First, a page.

By Mirela Iverac
October 6, 2020
The de Blasio administration is preparing to house homeless New Yorkers in hotels for at least another six months, despite the uproar the practice has caused in some neighborhoods.
City officials have reached an agreement with the Hotel Association of New York City to extend an existing contract to use hotels to house homeless individuals, according to two sources familiar with the matter.
The original contract was signed at the height of the COVID-19 pandemic in April. The city eventually moved 10,000 adults (more than half of the non-family homeless population) from congregate shelters — where 10 to 12 people on average were sharing a room — to hotel rooms, in order to reduce the spread of the coronavirus. These 10,000 individuals were relocated to 63 hotels across the city, where for the most part they got to live in rooms by themselves and could socially distance.
Over the summer, some communities, most notably the Upper West Side, complained about the city’s use of commercial hotels in their neighborhoods, claiming homeless men were engaging in public drug use, loitering and lewd behavior.
At the end of September, Mayor Bill de Blasio gave in to the demands of UWS residents and said the city would move homeless men out of the neighborhood’s Lucerne Hotel, which drew the greatest number of complaints. At the time he said he would “start the process of figuring out where we can get homeless individuals back into safe shelter facilities and reduce the reliance on hotels.”
The extension of the contract implies this isn’t likely to happen soon.
“As a city, we are not currently in a position where health experts say it is safe for individuals to return to congregate shelters,” said Isaac McGinn, a spokesman for the Department of Social Services. “We will continue to evaluate all factors/facts as our city works to reopen while ensuring virus rates remain low.”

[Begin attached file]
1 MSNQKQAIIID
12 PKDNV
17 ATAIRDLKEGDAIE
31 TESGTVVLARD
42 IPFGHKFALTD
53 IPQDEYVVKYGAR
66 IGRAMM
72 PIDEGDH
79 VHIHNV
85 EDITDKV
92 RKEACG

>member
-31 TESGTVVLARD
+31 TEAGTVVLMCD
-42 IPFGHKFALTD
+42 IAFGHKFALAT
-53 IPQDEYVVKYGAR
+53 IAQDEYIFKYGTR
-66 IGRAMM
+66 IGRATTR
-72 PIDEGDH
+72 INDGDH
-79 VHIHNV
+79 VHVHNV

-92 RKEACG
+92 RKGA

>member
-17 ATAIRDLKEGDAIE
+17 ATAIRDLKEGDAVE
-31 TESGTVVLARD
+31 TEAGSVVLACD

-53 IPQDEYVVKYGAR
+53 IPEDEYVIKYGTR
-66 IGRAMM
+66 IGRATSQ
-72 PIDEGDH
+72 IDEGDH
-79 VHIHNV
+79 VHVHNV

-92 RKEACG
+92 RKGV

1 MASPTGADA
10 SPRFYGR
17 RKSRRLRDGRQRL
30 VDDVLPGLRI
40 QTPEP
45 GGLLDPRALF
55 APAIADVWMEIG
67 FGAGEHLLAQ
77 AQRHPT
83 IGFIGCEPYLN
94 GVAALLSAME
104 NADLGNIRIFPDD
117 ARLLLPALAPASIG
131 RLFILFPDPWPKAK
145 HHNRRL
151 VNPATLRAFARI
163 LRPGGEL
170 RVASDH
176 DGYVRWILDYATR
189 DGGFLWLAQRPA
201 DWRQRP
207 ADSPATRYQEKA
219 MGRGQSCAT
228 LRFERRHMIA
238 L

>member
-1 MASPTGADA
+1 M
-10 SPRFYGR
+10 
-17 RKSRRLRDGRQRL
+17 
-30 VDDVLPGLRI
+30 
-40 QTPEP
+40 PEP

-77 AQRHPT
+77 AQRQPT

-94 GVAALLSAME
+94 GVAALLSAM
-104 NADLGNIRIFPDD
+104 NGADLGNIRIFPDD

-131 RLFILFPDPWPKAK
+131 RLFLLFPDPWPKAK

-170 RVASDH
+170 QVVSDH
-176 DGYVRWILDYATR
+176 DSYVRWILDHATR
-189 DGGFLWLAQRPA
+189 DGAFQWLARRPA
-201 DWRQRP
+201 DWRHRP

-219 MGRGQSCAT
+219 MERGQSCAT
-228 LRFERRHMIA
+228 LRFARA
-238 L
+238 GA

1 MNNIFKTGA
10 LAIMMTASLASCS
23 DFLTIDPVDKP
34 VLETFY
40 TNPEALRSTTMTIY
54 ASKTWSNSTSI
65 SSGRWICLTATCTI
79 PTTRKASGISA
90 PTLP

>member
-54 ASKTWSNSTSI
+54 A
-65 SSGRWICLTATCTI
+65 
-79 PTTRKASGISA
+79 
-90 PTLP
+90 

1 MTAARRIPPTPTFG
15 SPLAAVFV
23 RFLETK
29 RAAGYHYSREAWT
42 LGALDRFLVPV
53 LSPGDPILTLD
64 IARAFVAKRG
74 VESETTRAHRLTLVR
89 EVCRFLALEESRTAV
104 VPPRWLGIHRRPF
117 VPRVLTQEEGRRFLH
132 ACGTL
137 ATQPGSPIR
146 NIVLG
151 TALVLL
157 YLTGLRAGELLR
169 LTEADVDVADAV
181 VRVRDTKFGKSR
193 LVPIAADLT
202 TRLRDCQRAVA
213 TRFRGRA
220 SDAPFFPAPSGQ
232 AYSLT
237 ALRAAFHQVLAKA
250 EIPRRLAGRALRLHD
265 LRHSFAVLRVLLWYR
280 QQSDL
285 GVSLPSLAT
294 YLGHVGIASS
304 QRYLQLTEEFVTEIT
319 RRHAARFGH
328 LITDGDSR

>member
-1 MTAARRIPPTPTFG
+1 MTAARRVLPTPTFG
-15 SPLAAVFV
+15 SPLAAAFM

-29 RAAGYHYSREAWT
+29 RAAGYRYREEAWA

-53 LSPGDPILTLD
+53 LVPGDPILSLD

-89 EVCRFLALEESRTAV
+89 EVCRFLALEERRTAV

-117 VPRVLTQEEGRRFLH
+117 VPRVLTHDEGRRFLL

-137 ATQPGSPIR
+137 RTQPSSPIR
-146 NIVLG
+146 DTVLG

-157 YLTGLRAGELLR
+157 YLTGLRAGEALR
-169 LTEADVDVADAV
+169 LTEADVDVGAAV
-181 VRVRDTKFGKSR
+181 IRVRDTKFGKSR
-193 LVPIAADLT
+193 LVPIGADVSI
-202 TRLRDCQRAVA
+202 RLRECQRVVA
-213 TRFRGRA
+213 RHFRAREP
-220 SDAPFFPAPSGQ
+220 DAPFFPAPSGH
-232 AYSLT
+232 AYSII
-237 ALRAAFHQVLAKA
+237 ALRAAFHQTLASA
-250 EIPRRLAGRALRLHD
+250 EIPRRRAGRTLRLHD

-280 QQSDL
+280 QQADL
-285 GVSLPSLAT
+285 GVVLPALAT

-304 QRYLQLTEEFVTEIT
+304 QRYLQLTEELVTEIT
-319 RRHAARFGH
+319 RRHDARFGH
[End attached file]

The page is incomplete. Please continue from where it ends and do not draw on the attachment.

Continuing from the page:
The value of the original contract with the hotel association is close to $300 million, according to information from the city comptroller’s office. The city says it is paying $120 on average per room.
Josh Goldfein, a staff attorney at the Legal Aid Society, welcomed the news about the contract extension. He’s been representing homeless people in the hotels and said the mayor’s remarks about returning people to congregate shelters were “very concerning.”
“The city’s use of hotels has saved people’s lives,” he said.
So far, 104 homeless New Yorkers have died after contracting COVID-19. Infection rates decreased over time, possibly due to the use of hotels.
The president and CEO of the Hotel Association, Vijay Dandapani, also said he “fully expects” the contract will be extended. He noted the arrangement benefits his members as well as people experiencing homelessness, since hotels have otherwise remained largely empty during the pandemic.
“It’s a really good agreement for the city and obviously for the hotel owners because there’s zero business, or close to zero business in terms of tourism or business travel,” he said.